Blog What the defeat of the Super League teaches us about standing up to power We need to commit to building the power of ordinary people to fight against wealthy elites By Heather Kennedy 24 April 2021 The swift demise of the European Super League (ESL) this week is a lesson in how organised people can withstand the power of wealthy elites. As an organiser, I spend my days supporting people to take on the greed and grotesque power of those who control their lives, whether landlords, property developers or employers. When the news of the ESL broke on Sunday, prime
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What the defeat of the Super League teaches us about standing up to power
We need to commit to building the power of ordinary people to fight against wealthy elites
24 April 2021
The swift demise of the European Super League (ESL) this week is a lesson in how organised people can withstand the power of wealthy elites. As an organiser, I spend my days supporting people to take on the greed and grotesque power of those who control their lives, whether landlords, property developers or employers.
When the news of the ESL broke on Sunday, prime minister Boris Johnson was falling over himself to pledge allegiance to angry fans. On the brink of local elections where the Conservatives hope to win even more seats in former industrial communities once loyal to Labour, the party is following the whiff of strong working class sentiment like a terrier’s nose follows a plate of chops.
Johnson’s usual ideological opposition to intervening in private enterprise, whether that’s stepping in to save thousands of jobs at Liberty Steel, or regulating to reign in the worst excesses of greedy landlords, vanished this week as he promised a “legislative bomb” to see off the ESL. Johnson and his team understood what many of us forget; that united, furious, and ready to act, working class communities can have a huge amount of power.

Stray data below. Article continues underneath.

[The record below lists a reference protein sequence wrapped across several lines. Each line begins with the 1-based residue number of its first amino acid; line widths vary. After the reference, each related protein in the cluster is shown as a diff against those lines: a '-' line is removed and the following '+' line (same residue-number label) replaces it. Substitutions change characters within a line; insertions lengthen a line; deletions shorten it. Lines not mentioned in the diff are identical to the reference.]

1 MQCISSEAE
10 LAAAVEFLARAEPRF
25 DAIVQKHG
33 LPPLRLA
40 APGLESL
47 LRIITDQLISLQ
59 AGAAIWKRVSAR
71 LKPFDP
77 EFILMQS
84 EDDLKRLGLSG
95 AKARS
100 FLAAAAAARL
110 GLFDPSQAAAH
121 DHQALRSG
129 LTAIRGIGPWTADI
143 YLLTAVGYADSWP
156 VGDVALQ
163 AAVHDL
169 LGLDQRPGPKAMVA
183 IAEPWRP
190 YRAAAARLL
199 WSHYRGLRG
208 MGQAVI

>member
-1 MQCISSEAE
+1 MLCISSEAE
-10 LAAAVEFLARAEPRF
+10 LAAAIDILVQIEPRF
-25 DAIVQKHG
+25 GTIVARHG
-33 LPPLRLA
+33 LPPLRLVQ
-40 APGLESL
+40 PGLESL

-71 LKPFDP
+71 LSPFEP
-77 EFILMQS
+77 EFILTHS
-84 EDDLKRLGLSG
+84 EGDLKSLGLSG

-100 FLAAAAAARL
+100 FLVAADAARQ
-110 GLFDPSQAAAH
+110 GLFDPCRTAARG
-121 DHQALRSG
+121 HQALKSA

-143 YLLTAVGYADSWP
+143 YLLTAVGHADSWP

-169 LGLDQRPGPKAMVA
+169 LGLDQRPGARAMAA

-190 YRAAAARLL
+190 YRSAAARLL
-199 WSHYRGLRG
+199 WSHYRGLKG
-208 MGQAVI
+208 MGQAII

Media attention surrounding the ESL quickly turned to what legal instruments the government or others could be used to defeat the ESL. This reaction is mirrored by my experience as an organiser. The first thing people taking on employers or landlords usually want to know is what the law or elected politicians can do to protect them because this is where most people believe power lies.
Johnson and his team understood what many of us forget; that united, furious, and ready to act, working class communities can have a huge amount of power
But away from Johnson’s swash-buckling rhetoric, closer inspection suggested there was probably very little the government could do to oppose the ESL. A legal expert in market competition talking to the BBC Radio 4 Today Programme said that much less than the Competition and Markets Authority (CMA) coming to the rescue against the ESL, the CMA would actually be more likely to take action against those trying to block it.
The truth is, for those of us without money to pay for expensive legal representation or the prime minister’s phone number to ask him to change the rules on our behalf, the law is very rarely the silver bullet of protection that people hope it will be.
Perhaps more to the point, football fans didn’t need Johnson’s’ “legislative bomb”. The outpouring of anger from football fans, united across club rivalries and helped by influential allies like Gary Neville and Marcus Rashford, proved explosive enough on its own. In a few short days, the power of the rich club owners was faced down by the greater power of organising fans and their allies. Galvanised by their win, fans are now organising to demand more structural reforms to football, like 50% fan ownership, that would give them more power over the clubs they love and prevent future decisions fuelled by unabashed corporate greed.
As the ESL lay in tatters, journalists and commentators declared it a victory for the fans. But beyond football, most people forget or simply don’t believe that powerful institutions, governments and the economy itself can be brought down by people acting collectively and en masse.
Most people forget or simply don’t believe that powerful institutions, governments and the economy itself can be brought down by people acting collectively and en masse